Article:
A New Resource: Online Critical Pseudepigrapha
The SBL is delighted to welcome a dynamic and significant online resource into its Publications program: the Online Critical Pseudepigrapha (http://www.purl.org/net/ocp
). The OCP offers free access to electronic critical texts of the Old Testament pseudepigrapha and related literature. In addition to providing multilingual texts of select works, allowing users to view the evidence in all the extant languages simultaneously and side by side, the OCP presents textual variants through a dynamic interface that allows readers not only to view the textual variants for any section of text but also to view the running text of a given manuscript. The OCP also provides annotated listings of the textual witnesses to and printed editions of the pseudepigraphal texts included on the site.
The OCP was conceived in 2004 under the leadership of its current project directors and general editors: Ian W. Scott (Tyndale Seminary, Toronto, Canada); Ken M. Penner (Acadia Divinity College, Wolfville, NS, Canada); and David M. Miller (Briercrest College and Seminary, Caronport, SK, Canada). The OCP is also served well by a distinguished project review board, whose members include James H. Charlesworth, Craig A. Evans, and Robert Kraft.
In the short time since its inception, the OCP has posted a considerable number of critical texts. Pseudepigraphical texts presented with critical apparatus include: Testament of Job; 1 Enoch (in process); and Testament of Adam (in process). Twenty-four additional texts are currently offered without a critical apparatus:
Testament of Abraham
Life of Adam and Eve
Letter of Aristeas
Aristeas the Exegete
2 (Syriac Apocalypse of) Baruch
3 (Greek Apocalypse of) Baruch
4 Baruch (Paraleipomena Ieremiou)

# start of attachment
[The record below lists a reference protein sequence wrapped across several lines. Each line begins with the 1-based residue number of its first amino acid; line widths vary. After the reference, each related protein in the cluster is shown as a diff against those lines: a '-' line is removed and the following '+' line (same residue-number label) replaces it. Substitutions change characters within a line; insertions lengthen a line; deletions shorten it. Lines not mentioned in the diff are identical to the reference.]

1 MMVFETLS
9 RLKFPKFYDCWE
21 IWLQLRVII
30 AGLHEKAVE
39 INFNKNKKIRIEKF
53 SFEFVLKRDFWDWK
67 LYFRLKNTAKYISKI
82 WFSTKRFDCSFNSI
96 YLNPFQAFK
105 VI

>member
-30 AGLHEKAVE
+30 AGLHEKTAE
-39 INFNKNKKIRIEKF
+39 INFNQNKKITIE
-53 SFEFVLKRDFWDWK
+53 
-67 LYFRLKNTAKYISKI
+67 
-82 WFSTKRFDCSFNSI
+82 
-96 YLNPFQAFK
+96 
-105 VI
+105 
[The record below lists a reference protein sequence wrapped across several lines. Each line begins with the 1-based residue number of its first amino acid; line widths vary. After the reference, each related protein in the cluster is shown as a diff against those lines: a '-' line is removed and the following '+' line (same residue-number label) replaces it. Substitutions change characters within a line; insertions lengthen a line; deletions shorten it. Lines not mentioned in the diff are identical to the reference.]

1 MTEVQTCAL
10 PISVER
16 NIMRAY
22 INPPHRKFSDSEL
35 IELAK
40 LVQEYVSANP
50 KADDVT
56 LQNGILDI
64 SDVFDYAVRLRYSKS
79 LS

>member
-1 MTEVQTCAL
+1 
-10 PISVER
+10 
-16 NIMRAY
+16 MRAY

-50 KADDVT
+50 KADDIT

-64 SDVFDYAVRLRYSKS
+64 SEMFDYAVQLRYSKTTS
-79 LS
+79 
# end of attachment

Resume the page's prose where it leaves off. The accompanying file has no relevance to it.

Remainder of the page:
Eldad and Modad
Apocryphon of Ezekiel
Ezekiel the Tragedian
History of the Rechabites
Lives of the Prophets
Philo the Epic Poet
Psalms of Solomon
Testament of Solomon
Finally, several other documents are currently under preparation: Ben Sira; Testaments of the Twelve Patriarchs; Sibylline Oracles; and the nonsectarian Aramaic pseudepigrapha from Qumran.
The process of creating an electronic text is relatively simple but extremely demanding in terms of the time, expertise, and attention to detail required. For example, editors, typically (1) digitize a base-form of the text; (2) collate and tag manuscript variants into a single XML (Extensible Markup Language) document; (3) prepare additional resources, including a description of the document's textual history, a bibliography of scholarship on the document, and a list of other online resources relevant to the study of the document; and, in some cases, (4) prepare a new eclectic text for the document. The job is not finished even then, however, since each document is examined by a member of the project review board and carefully proofread against the print edition of the standard text being reproduced. Helpful "Text Status" descriptions with each pseudepigraphal text allow users to monitor the progress of each document and ensure that they are using completely reliable texts.
The SBL applauds the initiative and devotion of all those involved with making the OCP the best online resource for critical pseudepigraphal texts and takes great pride in adopting the OCP as an electronic publication of the Society. We invite members and nonmembers alike to visit the OCP website in the very near future and to welcome this resource as an important part of the SBL Publications program. For further information, please contact Ian W. Scott
, Ken Penner
, David Miller
, or Bob Buller
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Citation: , " A New Resource: Online Critical Pseudepigrapha," SBL Forum , n.p. [cited Sept 2006]. Online:http://sbl-site.org/Article.aspx?ArticleID=599